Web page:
‘In the past you had to look in the bulkiest, most expensive dictionaries to find out. Now, in this informative and hugely entertaining new book, over 1,000 fascinating words – erotic, poetic and abusive, from ABAXIAL to ZOOPHILIAC – are clearly defined (with examples from major writers). If you are in pursuit of FULGENT LOGODAEDALY (dazzling skill with words) you can enrich your INCONDITE (unpolished) prose. Better still, you’ll be able to impress your friends with your brilliant vocabulary without making a complete BALATRON of yourself!’
So said George Stone Saussy III. And might I say, what an incredible name that is! Exactly the kind of name you would expect the writer of the Penguin Dictionary of Curious and Interesting Words to have.
What neither George Stone Saussy III nor Penguin Books knew when the dictionary was first published in 1984, was that in just a few short years the main-streaming of the internet and the world-wide web would irrevocably change the way that people accessed and shared information and knowledge.
When I look at the yellowing front cover of the dictionary, and flick through the contents of the first few pages, I find myself conflicted. On the one hand I love books. Real, inhale-as-you-walk-into-a-bookshop, hold-in-your-hands books. The unique aroma of paper and ink, the particular joy of knowing a book so well that you can turn instinctively to the sections and pages you most love.
On the other hand, I love the almost addictive instant gratification that comes with knowing that you can type virtually any question, any word, in to a search engine and find an answer. What does this word mean? What is the derivation of that word? Where has the other word been famously quoted? There may be a huge mine of information to search through. Or there may be almost nothing. You may know within seconds of reading the content that, in fact, the writer knows even less about the subject than you do! But it is a very rare thing indeed to be entirely unable to find any kind of answer.
I found the dictionary fascinating, but those ‘examples from major writers’ George Stone Saussy III mentioned? Well, there were some heavy-weights in there for sure, but the net had not been cast very wide. Theroux, Nabakov, Koster, Gardner, Burgess…and a small handful of others. The same writers, and the same books, cropping up time and time again.
Not that the readers would have minded, I’m sure. After all, it might well be a limited range of sources, but it was far quicker and easier for the reader than the alternatives. Before the internet, there was no quick and easy way to get a reference list of the literary uses of ‘fulgent’. A few minutes on the laptop wasn’t an option. It was a laborious process of cross-referencing likely sources in books, libraries collections and print archives, drawing on time-consuming, hard-earned literary knowledge, and information from contacts in the know.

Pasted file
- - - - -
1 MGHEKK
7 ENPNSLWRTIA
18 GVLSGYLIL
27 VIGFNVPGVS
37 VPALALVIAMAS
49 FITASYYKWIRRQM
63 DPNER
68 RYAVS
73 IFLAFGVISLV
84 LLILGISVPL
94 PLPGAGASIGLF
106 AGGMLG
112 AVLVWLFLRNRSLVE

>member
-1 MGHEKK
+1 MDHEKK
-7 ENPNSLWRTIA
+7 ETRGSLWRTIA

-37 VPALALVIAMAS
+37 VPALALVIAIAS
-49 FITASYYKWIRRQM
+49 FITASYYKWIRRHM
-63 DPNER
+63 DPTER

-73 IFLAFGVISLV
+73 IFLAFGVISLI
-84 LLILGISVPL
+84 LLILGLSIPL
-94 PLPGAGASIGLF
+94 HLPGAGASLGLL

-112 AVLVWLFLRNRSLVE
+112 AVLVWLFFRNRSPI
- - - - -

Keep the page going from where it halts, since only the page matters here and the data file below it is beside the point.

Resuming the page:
If the same book were to be produced now I imagine it would be considerably bigger, with a more expansive and diverse range of quotes. And yet in all likelihood it would be no more arduous to produce. Perhaps less so.
The other thing that really struck me was the transience of everyday language. The ephemeral nature of its social and cultural relevance – almost unavoidable in today’s full tilt, social media age – was equally relevant, if less commented upon in the 1980s. When it was published, the dictionary was intended as a collection of ‘curious and interesting’ words. Was it warmly and widely received as such? Writers of reference publications aren’t usually particularly renowned for having their fingers on the pulse of popular culture. I would imagine that even then it was aimed at a fairly niche market. The English language moves so fast. Certainly today I think it would be fair to assume that many would-be readers might substitute ‘curious and interesting’ for ‘stuffy and obsolete’.
I don’t count myself in those numbers. In fact, I’ll admit to an embarrassingly wide streak of geek when it comes to words. I am an all out logophile. A linguaphile even. So inevitably, once I got started on the dictionary I couldn’t help but work my way through the alphabet. Before I knew it I was on ‘K’, it was way past bedtime for a school night, and my husband was looking at me beseechingly, imploring me to stop quoting to him and turn out the bedside light.
Rather than drive my poor, long-suffering husband to the brink of sleep deprivation and the lexical equivalent of snow blindness, I have come up with a plan. I am going to pour it all out here! A cathartic means of managing my compulsion hopefully.
One word, each Wednesday, taken from a real, actual book. With a short description, interesting usage in a quote, or a brief explanatory history behind the word. Oh, and a suitable accompanying image. Twenty six words over the same number of weeks. That’s not a lot to manage is it? Time will tell. Being a conventional kind of girl I’m going with the Roman alphabet and kicking off with ‘A’ next week. My mind is whirring already with the possibilities! If you fancy joining me, please do! I would be thrilled to hear your choice of word. Linguaphiles of the world unite!